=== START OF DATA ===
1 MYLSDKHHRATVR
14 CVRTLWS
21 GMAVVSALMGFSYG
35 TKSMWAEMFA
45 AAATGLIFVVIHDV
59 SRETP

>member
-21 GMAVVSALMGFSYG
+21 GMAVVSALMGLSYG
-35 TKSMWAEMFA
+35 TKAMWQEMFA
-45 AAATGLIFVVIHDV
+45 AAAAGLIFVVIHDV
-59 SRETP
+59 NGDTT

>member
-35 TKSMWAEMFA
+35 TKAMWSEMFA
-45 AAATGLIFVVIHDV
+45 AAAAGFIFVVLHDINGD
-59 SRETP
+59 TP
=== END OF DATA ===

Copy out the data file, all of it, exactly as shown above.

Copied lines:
1 MYLSDKHHRATVR
14 CVRTLWS
21 GMAVVSALMGFSYG
35 TKSMWAEMFA
45 AAATGLIFVVIHDV
59 SRETP

>member
-21 GMAVVSALMGFSYG
+21 GMAVVSALMGLSYG
-35 TKSMWAEMFA
+35 TKAMWQEMFA
-45 AAATGLIFVVIHDV
+45 AAAAGLIFVVIHDV
-59 SRETP
+59 NGDTT

>member
-35 TKSMWAEMFA
+35 TKAMWSEMFA
-45 AAATGLIFVVIHDV
+45 AAAAGFIFVVLHDINGD
-59 SRETP
+59 TP